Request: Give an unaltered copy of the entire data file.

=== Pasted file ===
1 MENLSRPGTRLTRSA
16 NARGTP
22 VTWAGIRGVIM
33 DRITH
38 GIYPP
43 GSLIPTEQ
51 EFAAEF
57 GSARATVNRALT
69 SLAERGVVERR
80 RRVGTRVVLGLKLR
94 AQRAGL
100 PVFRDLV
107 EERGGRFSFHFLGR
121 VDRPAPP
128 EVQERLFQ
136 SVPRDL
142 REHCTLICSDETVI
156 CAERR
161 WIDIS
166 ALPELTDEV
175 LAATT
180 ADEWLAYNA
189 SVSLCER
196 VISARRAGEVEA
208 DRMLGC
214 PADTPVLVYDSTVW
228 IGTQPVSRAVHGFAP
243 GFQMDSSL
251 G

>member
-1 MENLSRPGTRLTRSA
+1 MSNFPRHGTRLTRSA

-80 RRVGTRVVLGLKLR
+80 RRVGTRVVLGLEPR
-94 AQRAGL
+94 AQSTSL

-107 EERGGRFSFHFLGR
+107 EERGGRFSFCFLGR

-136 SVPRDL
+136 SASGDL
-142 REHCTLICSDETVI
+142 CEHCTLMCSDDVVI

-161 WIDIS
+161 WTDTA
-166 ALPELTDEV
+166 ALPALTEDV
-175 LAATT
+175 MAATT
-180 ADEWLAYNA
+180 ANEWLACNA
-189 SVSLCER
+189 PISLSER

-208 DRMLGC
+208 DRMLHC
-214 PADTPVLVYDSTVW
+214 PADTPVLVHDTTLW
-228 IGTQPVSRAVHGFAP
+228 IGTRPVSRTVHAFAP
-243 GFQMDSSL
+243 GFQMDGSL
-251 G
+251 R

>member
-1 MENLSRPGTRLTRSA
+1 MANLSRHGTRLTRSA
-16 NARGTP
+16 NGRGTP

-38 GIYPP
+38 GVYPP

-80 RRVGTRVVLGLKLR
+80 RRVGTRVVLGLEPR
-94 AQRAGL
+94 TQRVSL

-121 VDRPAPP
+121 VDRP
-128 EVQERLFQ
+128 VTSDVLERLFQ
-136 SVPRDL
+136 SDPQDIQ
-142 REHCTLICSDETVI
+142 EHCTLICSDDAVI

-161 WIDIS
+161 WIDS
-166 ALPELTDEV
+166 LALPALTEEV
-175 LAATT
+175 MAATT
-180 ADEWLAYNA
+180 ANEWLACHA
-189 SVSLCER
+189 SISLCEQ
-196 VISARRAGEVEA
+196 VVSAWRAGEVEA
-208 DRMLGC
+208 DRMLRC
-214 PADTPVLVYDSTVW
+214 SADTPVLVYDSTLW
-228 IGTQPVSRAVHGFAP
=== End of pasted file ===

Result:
1 MENLSRPGTRLTRSA
16 NARGTP
22 VTWAGIRGVIM
33 DRITH
38 GIYPP
43 GSLIPTEQ
51 EFAAEF
57 GSARATVNRALT
69 SLAERGVVERR
80 RRVGTRVVLGLKLR
94 AQRAGL
100 PVFRDLV
107 EERGGRFSFHFLGR
121 VDRPAPP
128 EVQERLFQ
136 SVPRDL
142 REHCTLICSDETVI
156 CAERR
161 WIDIS
166 ALPELTDEV
175 LAATT
180 ADEWLAYNA
189 SVSLCER
196 VISARRAGEVEA
208 DRMLGC
214 PADTPVLVYDSTVW
228 IGTQPVSRAVHGFAP
243 GFQMDSSL
251 G

>member
-1 MENLSRPGTRLTRSA
+1 MSNFPRHGTRLTRSA

-80 RRVGTRVVLGLKLR
+80 RRVGTRVVLGLEPR
-94 AQRAGL
+94 AQSTSL

-107 EERGGRFSFHFLGR
+107 EERGGRFSFCFLGR

-136 SVPRDL
+136 SASGDL
-142 REHCTLICSDETVI
+142 CEHCTLMCSDDVVI

-161 WIDIS
+161 WTDTA
-166 ALPELTDEV
+166 ALPALTEDV
-175 LAATT
+175 MAATT
-180 ADEWLAYNA
+180 ANEWLACNA
-189 SVSLCER
+189 PISLSER

-208 DRMLGC
+208 DRMLHC
-214 PADTPVLVYDSTVW
+214 PADTPVLVHDTTLW
-228 IGTQPVSRAVHGFAP
+228 IGTRPVSRTVHAFAP
-243 GFQMDSSL
+243 GFQMDGSL
-251 G
+251 R

>member
-1 MENLSRPGTRLTRSA
+1 MANLSRHGTRLTRSA
-16 NARGTP
+16 NGRGTP

-38 GIYPP
+38 GVYPP

-80 RRVGTRVVLGLKLR
+80 RRVGTRVVLGLEPR
-94 AQRAGL
+94 TQRVSL

-121 VDRPAPP
+121 VDRP
-128 EVQERLFQ
+128 VTSDVLERLFQ
-136 SVPRDL
+136 SDPQDIQ
-142 REHCTLICSDETVI
+142 EHCTLICSDDAVI

-161 WIDIS
+161 WIDS
-166 ALPELTDEV
+166 LALPALTEEV
-175 LAATT
+175 MAATT
-180 ADEWLAYNA
+180 ANEWLACHA
-189 SVSLCER
+189 SISLCEQ
-196 VISARRAGEVEA
+196 VVSAWRAGEVEA
-208 DRMLGC
+208 DRMLRC
-214 PADTPVLVYDSTVW
+214 SADTPVLVYDSTLW
-228 IGTQPVSRAVHGFAP